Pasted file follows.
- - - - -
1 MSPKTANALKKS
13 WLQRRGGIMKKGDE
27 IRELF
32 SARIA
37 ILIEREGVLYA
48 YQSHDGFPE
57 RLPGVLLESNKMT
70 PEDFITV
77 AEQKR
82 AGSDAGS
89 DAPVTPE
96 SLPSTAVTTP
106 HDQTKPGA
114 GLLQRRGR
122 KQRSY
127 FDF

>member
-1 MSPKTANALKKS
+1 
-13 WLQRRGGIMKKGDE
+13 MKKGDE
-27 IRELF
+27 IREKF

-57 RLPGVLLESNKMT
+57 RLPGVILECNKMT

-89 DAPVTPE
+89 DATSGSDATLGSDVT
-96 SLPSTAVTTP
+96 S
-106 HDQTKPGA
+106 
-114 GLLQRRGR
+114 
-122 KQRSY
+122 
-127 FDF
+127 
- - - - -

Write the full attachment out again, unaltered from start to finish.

1 MSPKTANALKKS
13 WLQRRGGIMKKGDE
27 IRELF
32 SARIA
37 ILIEREGVLYA
48 YQSHDGFPE
57 RLPGVLLESNKMT
70 PEDFITV
77 AEQKR
82 AGSDAGS
89 DAPVTPE
96 SLPSTAVTTP
106 HDQTKPGA
114 GLLQRRGR
122 KQRSY
127 FDF

>member
-1 MSPKTANALKKS
+1 
-13 WLQRRGGIMKKGDE
+13 MKKGDE
-27 IRELF
+27 IREKF

-57 RLPGVLLESNKMT
+57 RLPGVILECNKMT

-89 DAPVTPE
+89 DATSGSDATLGSDVT
-96 SLPSTAVTTP
+96 S
-106 HDQTKPGA
+106 
-114 GLLQRRGR
+114 
-122 KQRSY
+122 
-127 FDF
+127 